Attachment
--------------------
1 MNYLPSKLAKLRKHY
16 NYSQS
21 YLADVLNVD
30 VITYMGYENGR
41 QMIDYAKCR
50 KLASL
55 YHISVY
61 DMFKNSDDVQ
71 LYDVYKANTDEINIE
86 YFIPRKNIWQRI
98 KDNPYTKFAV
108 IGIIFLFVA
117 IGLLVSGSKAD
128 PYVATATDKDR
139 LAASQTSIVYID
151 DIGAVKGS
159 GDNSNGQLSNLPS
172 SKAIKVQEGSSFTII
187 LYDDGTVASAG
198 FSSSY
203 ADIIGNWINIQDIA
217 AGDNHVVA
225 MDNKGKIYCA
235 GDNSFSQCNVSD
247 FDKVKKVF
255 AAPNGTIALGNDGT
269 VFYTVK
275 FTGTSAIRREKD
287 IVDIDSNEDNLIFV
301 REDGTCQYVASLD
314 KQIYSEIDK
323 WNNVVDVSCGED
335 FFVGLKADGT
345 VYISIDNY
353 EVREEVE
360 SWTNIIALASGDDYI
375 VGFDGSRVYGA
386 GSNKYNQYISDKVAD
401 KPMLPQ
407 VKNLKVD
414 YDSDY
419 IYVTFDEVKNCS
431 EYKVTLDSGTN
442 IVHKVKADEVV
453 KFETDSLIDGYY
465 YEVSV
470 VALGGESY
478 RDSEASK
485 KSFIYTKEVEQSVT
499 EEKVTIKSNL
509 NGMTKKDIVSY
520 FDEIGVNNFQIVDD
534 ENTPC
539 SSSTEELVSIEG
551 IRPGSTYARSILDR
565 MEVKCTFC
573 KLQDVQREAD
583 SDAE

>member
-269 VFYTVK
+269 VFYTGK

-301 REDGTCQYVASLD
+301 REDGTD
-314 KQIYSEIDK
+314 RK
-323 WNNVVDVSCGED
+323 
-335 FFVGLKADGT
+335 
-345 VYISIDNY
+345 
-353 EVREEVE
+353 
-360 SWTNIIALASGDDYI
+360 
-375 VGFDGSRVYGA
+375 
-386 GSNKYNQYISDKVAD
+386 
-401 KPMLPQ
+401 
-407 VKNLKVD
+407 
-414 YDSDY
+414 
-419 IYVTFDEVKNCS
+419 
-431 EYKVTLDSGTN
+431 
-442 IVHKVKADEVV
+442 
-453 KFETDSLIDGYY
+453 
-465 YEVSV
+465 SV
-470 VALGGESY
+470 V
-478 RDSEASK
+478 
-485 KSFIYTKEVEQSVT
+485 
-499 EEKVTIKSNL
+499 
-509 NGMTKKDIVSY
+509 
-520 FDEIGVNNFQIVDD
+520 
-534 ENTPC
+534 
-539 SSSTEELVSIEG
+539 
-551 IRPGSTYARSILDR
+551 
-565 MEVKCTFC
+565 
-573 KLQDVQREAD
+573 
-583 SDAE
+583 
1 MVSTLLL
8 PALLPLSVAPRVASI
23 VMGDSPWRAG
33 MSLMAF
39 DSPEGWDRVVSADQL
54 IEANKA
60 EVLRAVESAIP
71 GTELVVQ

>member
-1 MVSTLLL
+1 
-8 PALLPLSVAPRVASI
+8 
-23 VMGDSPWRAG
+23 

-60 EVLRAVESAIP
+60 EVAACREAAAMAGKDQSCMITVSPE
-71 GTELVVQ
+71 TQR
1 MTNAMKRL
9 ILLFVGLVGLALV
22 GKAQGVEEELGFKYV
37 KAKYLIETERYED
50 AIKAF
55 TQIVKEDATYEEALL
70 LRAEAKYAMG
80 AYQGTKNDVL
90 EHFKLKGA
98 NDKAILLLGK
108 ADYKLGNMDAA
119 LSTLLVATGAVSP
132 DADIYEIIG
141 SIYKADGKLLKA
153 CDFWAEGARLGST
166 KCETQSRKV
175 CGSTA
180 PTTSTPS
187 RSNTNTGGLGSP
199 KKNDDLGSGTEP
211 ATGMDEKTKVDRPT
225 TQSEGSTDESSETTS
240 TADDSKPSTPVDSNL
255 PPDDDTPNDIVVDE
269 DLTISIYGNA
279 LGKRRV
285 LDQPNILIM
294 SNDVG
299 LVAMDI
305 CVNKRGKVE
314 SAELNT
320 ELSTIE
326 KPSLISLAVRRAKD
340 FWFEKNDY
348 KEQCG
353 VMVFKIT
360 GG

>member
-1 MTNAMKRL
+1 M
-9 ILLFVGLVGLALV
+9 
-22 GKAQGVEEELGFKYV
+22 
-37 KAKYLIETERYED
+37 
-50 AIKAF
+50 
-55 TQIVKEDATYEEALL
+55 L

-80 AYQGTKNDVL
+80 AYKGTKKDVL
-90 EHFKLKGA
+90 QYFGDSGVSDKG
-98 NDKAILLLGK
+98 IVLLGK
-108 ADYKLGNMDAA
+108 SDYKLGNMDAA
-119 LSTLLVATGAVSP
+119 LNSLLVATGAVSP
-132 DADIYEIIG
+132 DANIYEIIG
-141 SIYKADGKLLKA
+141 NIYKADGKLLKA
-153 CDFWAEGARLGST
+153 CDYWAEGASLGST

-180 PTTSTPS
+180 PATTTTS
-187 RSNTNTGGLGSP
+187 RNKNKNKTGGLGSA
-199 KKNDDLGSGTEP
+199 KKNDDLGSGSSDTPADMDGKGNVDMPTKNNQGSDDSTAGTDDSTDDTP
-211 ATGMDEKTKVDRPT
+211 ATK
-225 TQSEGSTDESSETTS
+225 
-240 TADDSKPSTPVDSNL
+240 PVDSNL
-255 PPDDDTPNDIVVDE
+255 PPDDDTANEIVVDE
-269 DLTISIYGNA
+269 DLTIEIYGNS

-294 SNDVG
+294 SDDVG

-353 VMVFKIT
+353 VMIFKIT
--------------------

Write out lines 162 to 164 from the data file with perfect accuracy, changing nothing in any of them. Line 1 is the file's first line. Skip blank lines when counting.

255 PPDDDTPNDIVVDE
269 DLTISIYGNA
279 LGKRRV